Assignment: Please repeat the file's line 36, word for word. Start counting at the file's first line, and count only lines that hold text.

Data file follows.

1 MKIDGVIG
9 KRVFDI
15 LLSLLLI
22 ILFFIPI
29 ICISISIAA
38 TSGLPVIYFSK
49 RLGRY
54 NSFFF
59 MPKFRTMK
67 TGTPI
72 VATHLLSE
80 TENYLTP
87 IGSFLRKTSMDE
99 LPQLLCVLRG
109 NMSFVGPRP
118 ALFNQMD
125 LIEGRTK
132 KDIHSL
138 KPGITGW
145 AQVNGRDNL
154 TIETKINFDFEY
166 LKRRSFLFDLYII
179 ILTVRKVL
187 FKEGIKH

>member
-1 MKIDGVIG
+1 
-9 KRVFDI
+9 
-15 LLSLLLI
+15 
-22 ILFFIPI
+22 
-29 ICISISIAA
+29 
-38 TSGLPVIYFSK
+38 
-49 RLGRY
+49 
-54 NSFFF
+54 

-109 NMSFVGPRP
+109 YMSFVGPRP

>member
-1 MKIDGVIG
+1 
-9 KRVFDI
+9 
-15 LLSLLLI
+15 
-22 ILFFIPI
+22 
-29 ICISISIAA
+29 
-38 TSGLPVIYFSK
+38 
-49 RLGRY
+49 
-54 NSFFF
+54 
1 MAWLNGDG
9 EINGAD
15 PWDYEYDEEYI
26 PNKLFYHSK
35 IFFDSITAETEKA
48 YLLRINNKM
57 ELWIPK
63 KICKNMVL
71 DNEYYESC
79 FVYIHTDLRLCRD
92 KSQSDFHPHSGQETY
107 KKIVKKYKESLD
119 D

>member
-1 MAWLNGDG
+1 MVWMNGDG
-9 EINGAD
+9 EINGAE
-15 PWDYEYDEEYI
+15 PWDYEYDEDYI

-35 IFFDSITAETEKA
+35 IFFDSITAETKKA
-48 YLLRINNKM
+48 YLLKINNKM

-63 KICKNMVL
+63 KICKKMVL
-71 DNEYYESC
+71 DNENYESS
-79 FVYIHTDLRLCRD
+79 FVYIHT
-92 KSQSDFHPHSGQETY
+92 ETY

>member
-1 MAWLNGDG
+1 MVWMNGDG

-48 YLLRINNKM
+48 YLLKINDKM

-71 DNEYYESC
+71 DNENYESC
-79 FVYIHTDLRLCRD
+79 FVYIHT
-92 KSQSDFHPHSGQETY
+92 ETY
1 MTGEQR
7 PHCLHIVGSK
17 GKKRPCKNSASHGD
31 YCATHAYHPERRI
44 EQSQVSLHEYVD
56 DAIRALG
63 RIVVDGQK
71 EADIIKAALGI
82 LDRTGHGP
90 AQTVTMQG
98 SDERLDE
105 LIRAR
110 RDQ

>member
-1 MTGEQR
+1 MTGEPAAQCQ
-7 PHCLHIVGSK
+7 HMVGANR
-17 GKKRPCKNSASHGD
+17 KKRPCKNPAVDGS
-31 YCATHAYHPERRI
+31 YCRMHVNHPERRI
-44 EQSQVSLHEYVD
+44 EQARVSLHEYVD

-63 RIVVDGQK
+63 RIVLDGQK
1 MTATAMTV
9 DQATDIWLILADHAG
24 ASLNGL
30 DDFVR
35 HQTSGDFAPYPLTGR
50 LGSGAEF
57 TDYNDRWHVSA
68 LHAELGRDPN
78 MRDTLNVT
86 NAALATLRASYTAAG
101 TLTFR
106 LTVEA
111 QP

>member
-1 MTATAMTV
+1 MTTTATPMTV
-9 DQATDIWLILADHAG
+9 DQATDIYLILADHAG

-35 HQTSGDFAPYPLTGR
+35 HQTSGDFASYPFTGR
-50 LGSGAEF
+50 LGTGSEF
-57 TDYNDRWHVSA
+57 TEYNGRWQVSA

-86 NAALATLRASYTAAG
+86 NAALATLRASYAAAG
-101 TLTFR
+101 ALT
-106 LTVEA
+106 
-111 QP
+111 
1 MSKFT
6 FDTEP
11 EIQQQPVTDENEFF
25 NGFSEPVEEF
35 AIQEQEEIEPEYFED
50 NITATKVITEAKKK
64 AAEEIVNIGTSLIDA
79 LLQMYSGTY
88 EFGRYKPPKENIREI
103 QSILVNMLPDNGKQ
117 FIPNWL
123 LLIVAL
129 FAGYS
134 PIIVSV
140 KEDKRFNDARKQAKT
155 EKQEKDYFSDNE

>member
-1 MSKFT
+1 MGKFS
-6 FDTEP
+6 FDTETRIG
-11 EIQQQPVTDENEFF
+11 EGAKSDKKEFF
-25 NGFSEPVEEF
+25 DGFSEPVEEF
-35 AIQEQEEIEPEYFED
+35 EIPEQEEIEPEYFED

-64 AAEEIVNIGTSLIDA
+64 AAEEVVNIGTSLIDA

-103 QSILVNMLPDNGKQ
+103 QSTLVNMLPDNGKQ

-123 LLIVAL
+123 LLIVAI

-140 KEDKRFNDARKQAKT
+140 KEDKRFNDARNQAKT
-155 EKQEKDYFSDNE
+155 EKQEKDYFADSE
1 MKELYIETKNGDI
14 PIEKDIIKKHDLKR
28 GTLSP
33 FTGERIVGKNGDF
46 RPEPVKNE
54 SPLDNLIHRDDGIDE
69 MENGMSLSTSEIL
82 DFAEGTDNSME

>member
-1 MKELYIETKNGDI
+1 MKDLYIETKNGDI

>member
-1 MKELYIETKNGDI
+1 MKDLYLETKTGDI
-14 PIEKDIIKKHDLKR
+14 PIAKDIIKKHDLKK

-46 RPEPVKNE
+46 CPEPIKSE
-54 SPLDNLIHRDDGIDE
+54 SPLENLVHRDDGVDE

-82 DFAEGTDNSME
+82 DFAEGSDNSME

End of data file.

-38 TSGLPVIYFSK